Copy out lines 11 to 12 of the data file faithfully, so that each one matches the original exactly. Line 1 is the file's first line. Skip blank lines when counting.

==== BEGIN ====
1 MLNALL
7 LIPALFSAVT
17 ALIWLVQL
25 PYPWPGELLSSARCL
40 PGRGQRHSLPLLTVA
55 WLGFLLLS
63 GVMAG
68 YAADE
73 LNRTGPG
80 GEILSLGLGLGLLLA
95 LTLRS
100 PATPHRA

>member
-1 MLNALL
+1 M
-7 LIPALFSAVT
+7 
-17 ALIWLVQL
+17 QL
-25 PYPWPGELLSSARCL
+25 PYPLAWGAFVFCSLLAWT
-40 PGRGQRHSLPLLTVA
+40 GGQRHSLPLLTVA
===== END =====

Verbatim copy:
95 LTLRS
100 PATPHRA